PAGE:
External and Internal Communication of the Council of Lithuania (21 September 1917–11 November 1918)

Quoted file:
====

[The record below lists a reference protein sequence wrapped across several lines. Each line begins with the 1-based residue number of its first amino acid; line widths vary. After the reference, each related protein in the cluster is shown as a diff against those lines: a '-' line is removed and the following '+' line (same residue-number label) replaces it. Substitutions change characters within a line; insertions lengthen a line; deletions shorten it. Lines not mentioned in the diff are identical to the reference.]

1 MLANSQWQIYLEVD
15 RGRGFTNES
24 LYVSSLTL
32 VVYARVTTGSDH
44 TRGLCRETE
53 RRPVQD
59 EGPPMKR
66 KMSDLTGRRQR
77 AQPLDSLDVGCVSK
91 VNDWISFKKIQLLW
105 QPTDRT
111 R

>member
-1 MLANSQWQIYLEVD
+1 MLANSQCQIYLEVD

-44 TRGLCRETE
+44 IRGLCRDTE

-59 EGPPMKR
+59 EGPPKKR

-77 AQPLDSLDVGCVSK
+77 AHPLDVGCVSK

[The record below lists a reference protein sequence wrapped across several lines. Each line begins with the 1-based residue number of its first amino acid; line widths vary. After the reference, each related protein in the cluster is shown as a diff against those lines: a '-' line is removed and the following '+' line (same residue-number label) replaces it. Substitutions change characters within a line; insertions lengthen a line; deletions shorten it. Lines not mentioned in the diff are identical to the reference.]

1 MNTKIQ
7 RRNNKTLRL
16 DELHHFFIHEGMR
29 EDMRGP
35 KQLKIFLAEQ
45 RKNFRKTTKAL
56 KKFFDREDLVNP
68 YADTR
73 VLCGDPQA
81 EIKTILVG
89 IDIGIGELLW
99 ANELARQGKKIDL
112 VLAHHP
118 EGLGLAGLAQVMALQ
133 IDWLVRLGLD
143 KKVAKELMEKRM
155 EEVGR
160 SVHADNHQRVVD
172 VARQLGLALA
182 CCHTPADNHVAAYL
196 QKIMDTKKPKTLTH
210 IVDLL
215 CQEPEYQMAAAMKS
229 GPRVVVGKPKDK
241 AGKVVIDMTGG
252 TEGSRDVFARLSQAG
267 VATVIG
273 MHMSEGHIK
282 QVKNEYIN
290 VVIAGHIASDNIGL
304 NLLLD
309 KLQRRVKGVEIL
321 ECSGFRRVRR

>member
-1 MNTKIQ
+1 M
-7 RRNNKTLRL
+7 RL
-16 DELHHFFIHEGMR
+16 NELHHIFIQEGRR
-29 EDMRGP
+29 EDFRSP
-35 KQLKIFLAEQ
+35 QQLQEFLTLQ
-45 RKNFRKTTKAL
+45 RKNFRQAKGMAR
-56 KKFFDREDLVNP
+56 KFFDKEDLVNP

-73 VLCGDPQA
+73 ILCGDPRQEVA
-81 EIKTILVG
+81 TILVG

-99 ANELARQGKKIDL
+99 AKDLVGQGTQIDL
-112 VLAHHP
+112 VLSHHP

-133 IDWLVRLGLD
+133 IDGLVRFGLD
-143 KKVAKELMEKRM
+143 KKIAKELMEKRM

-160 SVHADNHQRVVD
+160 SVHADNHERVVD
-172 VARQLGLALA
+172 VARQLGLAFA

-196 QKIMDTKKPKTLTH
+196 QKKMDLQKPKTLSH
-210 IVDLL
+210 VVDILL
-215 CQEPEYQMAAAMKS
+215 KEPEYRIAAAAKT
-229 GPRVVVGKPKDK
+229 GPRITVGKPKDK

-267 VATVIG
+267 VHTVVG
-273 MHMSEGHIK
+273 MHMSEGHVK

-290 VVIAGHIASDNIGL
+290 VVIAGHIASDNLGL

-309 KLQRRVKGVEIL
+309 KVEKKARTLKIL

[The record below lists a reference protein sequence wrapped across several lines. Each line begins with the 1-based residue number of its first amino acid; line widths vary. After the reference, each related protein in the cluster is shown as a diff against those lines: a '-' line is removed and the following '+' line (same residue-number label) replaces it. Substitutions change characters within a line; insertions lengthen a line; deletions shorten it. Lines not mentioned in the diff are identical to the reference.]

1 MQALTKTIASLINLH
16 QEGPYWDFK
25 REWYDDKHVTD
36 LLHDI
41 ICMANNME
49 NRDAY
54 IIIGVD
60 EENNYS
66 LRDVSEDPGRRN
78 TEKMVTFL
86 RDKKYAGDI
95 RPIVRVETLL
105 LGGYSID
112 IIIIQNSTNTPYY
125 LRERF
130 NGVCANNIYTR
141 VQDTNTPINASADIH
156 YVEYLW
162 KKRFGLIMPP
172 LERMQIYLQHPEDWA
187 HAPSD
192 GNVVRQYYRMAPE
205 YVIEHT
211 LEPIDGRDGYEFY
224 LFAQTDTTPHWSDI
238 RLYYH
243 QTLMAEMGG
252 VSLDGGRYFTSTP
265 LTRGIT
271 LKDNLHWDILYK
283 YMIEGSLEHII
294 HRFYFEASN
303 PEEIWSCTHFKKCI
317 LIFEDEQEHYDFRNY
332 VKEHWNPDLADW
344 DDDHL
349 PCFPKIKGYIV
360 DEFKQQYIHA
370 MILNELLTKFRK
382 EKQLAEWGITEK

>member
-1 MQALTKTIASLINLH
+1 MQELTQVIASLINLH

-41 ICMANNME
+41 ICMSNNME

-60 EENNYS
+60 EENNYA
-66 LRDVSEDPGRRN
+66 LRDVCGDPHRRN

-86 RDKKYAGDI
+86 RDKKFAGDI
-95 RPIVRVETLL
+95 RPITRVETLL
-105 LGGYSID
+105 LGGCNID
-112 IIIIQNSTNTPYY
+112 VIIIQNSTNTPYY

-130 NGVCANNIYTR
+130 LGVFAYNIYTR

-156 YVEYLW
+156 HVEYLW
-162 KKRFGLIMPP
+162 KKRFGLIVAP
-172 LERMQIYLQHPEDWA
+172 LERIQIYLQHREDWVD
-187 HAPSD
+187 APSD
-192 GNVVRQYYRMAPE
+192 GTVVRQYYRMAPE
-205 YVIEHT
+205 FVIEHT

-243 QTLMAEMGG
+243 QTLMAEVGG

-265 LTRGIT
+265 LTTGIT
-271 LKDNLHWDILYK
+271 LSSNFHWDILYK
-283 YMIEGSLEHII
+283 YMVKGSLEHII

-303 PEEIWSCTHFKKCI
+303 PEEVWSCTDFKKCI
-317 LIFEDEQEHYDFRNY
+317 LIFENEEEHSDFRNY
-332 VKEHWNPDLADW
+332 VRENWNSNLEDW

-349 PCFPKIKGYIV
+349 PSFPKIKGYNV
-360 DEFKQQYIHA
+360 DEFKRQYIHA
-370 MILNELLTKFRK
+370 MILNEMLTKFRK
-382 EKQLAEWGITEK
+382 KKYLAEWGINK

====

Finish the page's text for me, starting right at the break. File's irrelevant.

The idea to investigate the communication of the Council of Lithuania first came up after analysing the process of the representation of the Council of Lithuania from 21 September 1917 to 11 November 1918 and realising that internal and external communication was closely intertwined and each was important in its own way. The analysis of the communication of the Council of Lithuania is important for several reasons. Firstly, it helps to identify internal and external communication channels and to understand their role in establishing and maintaining close contacts with the local and foreign public; secondly, it provides an opportunity to see the actual scope of activities pursued by the Council of Lithuania and its Presidium, and, thirdly, it sheds light on the specificities of the functioning of the little-studied administrative apparatus of the Council of Lithuania. The aim of the study is to examine internal and external communication channels of the Council of Lithuania and to reveal the specificities of their functioning (21 September 1917–11 November 1918). To that end, the research made use of published (collections of documents, information in the press) and unpublished sources stored at the Lithuanian Central State Archives, the Manuscripts Department of the Wroblewski Library of the Lithuanian Academy of Sciences, the Political Archive of the German Foreign Office, and studies by historians and legal historians. The research covers the chronological period from 21 September 1917 to 11 November 1918, i.e., from the election of the Council of Lithuania during the Vilnius Conference (18– 23 September 1917) to the formation of the Provisional Government of Lithuania. Methods of qualitative analysis and synthesis (the new material of the sources was supplemented with the information circulating in historiography), the comparative method (the facts from Lithuanian and German archives and the press are compared), the descriptive and inductive methods were employed. To process the primary sources in Lithuanian and German languages, the logical-analytical method (analysis of the notional content and information) was applied. The research revealed that external and internal communication of the Council of Lithuania was the responsibility of the Presidium of the Council of Lithuania. Its members organised and coordinated internal communication through the head of the Central Office. The members of the Council of Lithuania used to communicate among themselves and with the members of the Presidium and exchanged information at official plenary sessions, verbally and in writing, by phone and telegraph. In exceptional cases, authorised persons and delegations served as intermediaries. Most problems in internal communication used to arise from the failure to provide information in writing (copies of documents not prepared, forwarded, or delivered in time) and belated invitations to the plenary sittings during the sessions of the Council of Lithuania. The members of the Presidium and the heads of the commissions and administrative divisions of the Council of Lithuania used to communicate and exchange information verbally (at sittings and meetings) and in writing (through letters, documentation). All direct and indirect channels available at that time were utilised for the Council’s external communication with local and foreign public, Lithuanians abroad, and German civil and military administration: (1) direct channels include visits to the Secretariat of the Council of Lithuania during the publicly- announced reception hours established by the members of the Presidium and the members of the commissions of the Council of Lithuania, meetings of the members of the Council of Lithuania with Lithuanian residents, their organisations, and the representatives of the German Military Administration in Lithuania (Militärverwaltung Litauen), conferences abroad, reception of the delegates (authorised representatives) of Lithuanians living abroad or delegations; (2) indirect channels comprise newspapers (they used to print reception hours, minutes of sittings, and other important information), letters and telegrams, and special information publications (Bėgamosios Lietuvos Tarybos žinios).